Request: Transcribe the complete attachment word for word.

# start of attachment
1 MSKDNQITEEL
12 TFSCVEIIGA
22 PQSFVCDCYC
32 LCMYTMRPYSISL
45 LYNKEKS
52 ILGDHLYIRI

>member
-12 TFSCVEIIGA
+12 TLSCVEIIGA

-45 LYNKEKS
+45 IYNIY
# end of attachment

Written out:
1 MSKDNQITEEL
12 TFSCVEIIGA
22 PQSFVCDCYC
32 LCMYTMRPYSISL
45 LYNKEKS
52 ILGDHLYIRI

>member
-12 TFSCVEIIGA
+12 TLSCVEIIGA

-45 LYNKEKS
+45 IYNIY